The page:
THERE was a sense of urgency when the government of Oman and Sea Land of the US signed a memorandum of understanding on 9 May 1996. The two sides agreed to develop jointly a new container terminal near Salalah in a bid to win a significant share of regional transhipment business. Less than a year later, the dredgers are moving in at Port Raysut.
Last year’s memorandum was quickly translated into a formal agreement creating Salalah Port Services Company (SPSC) and detailed plans were commissioned from US consultant Han-Padron Associates. Tender documents have been issued and the first contract already awarded.
The aim of all this activity is to take advantage of a predicted rise in demand for transhipment facilities in the region. Larger vessels and growing trade with the economies of the Far East mean that the Middle East will increasingly be a short stop on the way elsewhere.
This is where Salalah, strategically located on the Indian Ocean, hopes to step in and challenge the traditional dominance of Jebel Ali and Jeddah in handling container traffic for the Middle East. Spurring the partners to action was the knowledge that the Yemeni port of Aden, further west at the entrance to the Red Sea, is launching a similar bid to recover its historic role as a major entrepot. SPSC is determined to win the race by becoming operational first.
Working to a tight schedule, SPSC hopes to have the first two berths ready to receive ships by August 1998. Two more berths will follow in quick succession, bringing total berthing space to 1,200 metres. The masterplan envisages the eventual development of a further six berths, dry dock facilities, a Royal Navy terminal and a possible free trade zone.
Activity has already started and Boskalis Westminster (Oman) has signed the contract for the dredging work. The company will dredge to depths of up to 15.5 metres and will build landfill barriers. A total of about 6.8 million cubic metres of material will be dredged, widening and deepening the approach channel and turning basin.
The dredged material will be used for land reclamation, preparing the site for construction work. Construction bids are due to be submitted on 7 April. Interest has been strong and a total of 16 groups, including local companies, local-foreign joint ventures and international firms have prequalified.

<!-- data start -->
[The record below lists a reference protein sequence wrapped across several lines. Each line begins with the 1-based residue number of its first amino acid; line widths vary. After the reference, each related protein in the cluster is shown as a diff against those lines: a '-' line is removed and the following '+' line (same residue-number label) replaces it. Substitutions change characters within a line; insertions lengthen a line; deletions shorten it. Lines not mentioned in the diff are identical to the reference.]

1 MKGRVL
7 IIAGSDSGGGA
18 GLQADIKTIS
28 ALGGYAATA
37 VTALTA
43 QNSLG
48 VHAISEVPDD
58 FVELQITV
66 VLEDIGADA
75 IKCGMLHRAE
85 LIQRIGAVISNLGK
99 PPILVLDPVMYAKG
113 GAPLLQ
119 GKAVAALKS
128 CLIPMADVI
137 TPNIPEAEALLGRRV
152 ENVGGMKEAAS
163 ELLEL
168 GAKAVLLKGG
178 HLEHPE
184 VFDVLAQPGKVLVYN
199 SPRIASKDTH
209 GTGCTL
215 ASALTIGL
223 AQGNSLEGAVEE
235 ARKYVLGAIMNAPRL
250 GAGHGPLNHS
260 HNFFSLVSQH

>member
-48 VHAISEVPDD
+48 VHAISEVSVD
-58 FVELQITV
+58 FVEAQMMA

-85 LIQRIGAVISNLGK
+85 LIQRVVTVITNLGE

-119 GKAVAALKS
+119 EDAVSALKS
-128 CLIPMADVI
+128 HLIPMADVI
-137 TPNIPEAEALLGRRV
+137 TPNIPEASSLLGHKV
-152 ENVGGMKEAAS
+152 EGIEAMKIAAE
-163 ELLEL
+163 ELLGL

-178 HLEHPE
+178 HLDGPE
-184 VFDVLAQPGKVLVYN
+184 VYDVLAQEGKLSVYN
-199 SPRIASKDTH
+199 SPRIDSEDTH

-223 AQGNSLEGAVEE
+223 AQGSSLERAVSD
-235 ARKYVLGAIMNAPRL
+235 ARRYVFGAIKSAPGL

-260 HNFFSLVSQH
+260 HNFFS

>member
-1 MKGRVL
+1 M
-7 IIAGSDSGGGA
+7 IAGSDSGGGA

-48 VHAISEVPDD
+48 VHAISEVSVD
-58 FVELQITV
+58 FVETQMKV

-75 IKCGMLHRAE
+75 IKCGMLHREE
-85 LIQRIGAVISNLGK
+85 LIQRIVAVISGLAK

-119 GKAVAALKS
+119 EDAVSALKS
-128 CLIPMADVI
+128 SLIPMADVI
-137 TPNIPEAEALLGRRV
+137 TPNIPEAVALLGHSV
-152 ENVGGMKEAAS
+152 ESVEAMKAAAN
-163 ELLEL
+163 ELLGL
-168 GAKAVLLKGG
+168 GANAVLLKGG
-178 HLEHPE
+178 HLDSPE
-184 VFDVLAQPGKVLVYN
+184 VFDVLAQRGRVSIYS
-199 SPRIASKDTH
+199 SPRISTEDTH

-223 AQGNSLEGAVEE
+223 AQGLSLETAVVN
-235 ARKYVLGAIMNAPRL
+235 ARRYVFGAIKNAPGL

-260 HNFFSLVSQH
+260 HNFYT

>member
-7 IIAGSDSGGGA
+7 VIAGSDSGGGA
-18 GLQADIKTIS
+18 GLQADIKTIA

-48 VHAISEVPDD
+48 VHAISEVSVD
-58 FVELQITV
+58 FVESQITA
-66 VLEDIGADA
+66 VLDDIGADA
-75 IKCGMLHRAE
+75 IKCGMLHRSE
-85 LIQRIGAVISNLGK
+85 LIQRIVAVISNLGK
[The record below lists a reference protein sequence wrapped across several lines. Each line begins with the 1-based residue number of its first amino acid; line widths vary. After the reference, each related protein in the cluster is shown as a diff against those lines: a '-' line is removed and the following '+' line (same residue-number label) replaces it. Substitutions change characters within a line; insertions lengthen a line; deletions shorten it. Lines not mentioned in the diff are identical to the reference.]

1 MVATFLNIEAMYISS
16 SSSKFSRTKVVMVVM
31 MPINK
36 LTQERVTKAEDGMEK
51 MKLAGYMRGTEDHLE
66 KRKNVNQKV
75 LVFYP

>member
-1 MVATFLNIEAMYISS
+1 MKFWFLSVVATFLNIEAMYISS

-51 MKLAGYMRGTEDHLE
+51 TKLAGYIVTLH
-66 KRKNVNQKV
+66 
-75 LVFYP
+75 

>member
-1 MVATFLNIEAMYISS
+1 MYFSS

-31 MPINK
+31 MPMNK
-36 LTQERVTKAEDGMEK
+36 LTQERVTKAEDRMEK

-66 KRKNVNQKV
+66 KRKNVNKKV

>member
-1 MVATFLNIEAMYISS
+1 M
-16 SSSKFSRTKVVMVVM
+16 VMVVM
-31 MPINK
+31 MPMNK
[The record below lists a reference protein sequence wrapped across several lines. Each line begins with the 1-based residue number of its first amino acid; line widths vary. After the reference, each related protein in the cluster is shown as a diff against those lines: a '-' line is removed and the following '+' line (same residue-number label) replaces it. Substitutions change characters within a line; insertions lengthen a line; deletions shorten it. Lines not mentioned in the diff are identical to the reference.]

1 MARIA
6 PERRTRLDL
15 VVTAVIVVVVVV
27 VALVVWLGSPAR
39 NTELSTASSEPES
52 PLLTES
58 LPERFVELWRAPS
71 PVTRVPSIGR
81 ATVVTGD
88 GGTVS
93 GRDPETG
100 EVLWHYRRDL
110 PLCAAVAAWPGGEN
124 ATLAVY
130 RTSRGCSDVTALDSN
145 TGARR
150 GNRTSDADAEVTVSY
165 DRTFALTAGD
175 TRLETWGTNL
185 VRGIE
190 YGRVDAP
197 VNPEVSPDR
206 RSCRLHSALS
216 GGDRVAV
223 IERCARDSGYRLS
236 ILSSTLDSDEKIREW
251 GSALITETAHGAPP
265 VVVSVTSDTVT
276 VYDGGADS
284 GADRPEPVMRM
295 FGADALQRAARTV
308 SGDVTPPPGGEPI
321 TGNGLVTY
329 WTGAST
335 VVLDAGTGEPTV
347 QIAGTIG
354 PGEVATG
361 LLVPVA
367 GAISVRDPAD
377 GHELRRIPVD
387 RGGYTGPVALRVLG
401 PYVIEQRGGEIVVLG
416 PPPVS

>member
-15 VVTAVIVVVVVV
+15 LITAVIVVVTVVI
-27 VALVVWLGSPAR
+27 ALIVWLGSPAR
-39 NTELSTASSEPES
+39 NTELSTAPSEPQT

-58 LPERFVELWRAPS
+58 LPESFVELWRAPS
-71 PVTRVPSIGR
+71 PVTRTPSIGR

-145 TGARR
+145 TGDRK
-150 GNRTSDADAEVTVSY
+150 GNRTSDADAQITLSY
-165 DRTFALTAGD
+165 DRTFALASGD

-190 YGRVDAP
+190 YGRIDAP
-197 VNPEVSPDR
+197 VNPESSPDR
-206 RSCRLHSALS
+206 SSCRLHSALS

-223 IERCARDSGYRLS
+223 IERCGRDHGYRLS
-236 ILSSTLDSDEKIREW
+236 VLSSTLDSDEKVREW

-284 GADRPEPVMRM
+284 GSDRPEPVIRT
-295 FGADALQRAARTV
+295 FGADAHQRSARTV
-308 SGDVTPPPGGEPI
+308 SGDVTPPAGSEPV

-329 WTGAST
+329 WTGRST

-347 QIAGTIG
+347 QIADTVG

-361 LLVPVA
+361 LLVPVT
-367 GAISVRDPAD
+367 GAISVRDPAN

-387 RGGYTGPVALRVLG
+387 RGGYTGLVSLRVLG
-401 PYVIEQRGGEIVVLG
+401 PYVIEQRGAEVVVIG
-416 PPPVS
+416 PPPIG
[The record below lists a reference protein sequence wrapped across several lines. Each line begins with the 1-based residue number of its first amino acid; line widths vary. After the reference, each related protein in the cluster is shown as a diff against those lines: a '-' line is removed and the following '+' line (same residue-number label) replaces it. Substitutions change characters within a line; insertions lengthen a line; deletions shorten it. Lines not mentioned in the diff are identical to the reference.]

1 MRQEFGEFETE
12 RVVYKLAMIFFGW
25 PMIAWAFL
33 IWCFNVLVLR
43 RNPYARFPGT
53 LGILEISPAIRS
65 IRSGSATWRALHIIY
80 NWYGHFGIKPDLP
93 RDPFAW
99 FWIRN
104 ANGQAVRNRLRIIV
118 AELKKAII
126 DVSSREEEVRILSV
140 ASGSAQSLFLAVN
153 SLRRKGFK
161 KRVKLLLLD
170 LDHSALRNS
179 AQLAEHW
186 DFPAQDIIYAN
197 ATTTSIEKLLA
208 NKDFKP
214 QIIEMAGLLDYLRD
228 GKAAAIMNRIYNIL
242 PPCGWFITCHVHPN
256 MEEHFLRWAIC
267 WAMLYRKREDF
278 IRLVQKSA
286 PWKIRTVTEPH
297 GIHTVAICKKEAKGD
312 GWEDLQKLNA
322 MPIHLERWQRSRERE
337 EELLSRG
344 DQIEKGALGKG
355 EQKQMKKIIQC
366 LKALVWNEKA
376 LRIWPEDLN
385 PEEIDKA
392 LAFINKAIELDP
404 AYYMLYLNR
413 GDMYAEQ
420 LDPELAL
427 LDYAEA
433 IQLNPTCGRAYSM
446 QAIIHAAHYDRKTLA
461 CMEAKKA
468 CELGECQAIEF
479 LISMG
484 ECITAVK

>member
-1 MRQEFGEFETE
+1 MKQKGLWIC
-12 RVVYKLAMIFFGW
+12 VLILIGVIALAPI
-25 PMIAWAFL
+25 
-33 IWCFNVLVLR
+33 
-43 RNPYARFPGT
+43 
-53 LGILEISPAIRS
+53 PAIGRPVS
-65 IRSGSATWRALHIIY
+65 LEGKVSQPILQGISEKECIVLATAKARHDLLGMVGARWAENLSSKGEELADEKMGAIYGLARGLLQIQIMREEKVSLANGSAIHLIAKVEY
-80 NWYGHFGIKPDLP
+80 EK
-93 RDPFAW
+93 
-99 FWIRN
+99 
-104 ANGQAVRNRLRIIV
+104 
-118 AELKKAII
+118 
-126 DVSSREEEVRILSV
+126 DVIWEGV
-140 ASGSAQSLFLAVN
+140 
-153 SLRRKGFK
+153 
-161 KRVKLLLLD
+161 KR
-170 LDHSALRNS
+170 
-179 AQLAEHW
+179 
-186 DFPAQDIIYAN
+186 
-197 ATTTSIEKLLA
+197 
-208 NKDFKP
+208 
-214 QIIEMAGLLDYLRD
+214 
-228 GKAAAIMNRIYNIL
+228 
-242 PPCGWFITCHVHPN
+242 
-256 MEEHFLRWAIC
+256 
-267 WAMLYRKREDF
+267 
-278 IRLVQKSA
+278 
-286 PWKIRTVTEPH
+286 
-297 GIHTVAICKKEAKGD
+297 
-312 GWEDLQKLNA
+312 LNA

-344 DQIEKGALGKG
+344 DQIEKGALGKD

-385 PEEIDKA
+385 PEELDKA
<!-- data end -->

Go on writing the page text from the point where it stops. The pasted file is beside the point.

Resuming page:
Bidders have been asked to price three alternatives. The first will be for the construction of the 1,200-metre-long quay wall – 20 metres high and made of dense, non-reinforced concrete – and onshore facilities for two berths. Bids will also include prices for the addition of facilities for the third and fourth berths.
The on-shore facilities will be extensive and much of the work is likely to be subcontracted to local firms. The main contractor will be responsible for construction, mechanical and electrical work for maintenance and administration buildings, container repair facilities, storage units for 500 refrigerated containers, a standby power generation facility and sewerage systems. All of this will be built on just 50 hectares of reclaimed land. In addition to construction work, the port will be equipped with post-Panamax cranes, able to make tandem lifts of up to 65 tonnes.
The outcome of all this endeavour will be the transformation of the small harbour of Raysut into a state of the art transhipment port. It will be able to handle the world’s largest ships with capacities of 6,500 twenty- foot equivalent units (TEUs). The first four berths will have a total handling capacity of 2 million TEUs a year.
This ambitious project combines substantial state funding with private money. The total cost of dredging and infrastructure for the first four berths is estimated at $128.7 million and is to come directly from the government. SPSC, which unites Sea Land, the government and private investors, is to provide an investment of $140 million for container handling equipment and other ancillary facilities. SPSC will also incorporate Denmark’s Maersk and a public stake could be floated on the Muscat Securities Market (see Oman). When all is up and running Sea Land will manage the port under a 30-year concession agreement.